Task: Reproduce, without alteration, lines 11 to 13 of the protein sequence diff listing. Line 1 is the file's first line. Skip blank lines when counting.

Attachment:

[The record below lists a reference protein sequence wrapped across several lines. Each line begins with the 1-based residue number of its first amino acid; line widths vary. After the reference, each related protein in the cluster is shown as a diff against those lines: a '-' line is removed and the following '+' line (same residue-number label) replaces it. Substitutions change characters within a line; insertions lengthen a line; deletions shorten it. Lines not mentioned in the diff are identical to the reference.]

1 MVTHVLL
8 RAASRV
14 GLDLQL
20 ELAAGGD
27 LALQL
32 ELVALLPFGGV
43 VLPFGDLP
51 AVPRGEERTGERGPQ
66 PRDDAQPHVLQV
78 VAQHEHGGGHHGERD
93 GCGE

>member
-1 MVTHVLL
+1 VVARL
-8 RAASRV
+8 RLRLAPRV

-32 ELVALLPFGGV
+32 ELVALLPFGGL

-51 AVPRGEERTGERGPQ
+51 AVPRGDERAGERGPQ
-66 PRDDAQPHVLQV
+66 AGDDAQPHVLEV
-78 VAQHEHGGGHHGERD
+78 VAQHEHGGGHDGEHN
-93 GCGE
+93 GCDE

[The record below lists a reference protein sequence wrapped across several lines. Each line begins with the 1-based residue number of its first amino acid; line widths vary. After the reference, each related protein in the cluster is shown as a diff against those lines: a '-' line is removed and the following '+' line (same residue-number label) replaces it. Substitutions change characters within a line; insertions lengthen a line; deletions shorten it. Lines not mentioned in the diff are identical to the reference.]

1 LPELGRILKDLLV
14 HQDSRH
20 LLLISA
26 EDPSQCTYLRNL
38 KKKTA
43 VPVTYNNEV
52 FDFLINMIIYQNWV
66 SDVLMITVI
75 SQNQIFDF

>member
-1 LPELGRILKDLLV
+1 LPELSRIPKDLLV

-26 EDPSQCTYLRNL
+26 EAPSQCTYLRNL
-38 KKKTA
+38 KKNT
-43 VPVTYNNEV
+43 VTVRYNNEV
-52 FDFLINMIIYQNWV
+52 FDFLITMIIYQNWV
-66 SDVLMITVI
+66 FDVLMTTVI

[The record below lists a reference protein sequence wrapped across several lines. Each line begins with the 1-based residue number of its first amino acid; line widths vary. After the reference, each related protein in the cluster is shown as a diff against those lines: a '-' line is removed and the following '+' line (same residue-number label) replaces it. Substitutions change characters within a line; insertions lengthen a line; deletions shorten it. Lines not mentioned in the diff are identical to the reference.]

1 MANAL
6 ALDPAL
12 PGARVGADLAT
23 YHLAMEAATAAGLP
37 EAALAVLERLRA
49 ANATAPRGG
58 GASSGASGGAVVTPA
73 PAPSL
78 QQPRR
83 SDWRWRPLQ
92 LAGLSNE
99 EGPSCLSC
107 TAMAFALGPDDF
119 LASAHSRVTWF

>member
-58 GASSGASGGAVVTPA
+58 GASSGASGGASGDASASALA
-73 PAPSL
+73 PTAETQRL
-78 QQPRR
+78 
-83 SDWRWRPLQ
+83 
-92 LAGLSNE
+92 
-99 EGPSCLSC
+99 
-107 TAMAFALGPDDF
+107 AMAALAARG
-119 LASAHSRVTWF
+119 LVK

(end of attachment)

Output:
78 VAQHEHGGGHHGERD
93 GCGE

>member